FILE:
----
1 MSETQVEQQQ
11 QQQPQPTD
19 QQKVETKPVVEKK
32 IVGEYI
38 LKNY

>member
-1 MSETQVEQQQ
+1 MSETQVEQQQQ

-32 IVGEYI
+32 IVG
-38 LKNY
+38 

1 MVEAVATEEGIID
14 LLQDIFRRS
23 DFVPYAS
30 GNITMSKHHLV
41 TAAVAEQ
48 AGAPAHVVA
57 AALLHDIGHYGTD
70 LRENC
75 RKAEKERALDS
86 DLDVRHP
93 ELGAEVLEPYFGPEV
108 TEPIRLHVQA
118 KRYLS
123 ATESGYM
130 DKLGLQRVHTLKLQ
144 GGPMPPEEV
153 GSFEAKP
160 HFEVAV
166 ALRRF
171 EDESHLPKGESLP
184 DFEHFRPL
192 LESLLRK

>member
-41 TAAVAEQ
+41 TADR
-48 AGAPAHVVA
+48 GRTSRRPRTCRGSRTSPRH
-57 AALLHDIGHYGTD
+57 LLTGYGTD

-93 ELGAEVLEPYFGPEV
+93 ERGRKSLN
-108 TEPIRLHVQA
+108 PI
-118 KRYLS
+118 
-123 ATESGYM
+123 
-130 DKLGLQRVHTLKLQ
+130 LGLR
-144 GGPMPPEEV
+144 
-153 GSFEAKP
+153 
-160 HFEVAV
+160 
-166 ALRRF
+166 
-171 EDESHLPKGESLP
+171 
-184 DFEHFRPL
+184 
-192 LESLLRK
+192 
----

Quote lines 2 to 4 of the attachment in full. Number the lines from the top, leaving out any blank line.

11 QQQPQPTD
19 QQKVETKPVVEKK
32 IVGEYI